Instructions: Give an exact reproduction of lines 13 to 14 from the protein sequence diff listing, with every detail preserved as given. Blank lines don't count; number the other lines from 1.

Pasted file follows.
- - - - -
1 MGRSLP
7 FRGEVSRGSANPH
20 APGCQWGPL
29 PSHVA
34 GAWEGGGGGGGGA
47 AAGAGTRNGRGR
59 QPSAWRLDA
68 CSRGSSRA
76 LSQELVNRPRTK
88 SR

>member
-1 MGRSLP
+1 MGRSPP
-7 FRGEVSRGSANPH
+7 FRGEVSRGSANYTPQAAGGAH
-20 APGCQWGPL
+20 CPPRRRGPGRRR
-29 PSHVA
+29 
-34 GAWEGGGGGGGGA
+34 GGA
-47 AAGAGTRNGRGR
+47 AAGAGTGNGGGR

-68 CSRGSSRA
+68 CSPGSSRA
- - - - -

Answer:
+1 MGRSPP
-7 FRGEVSRGSANPH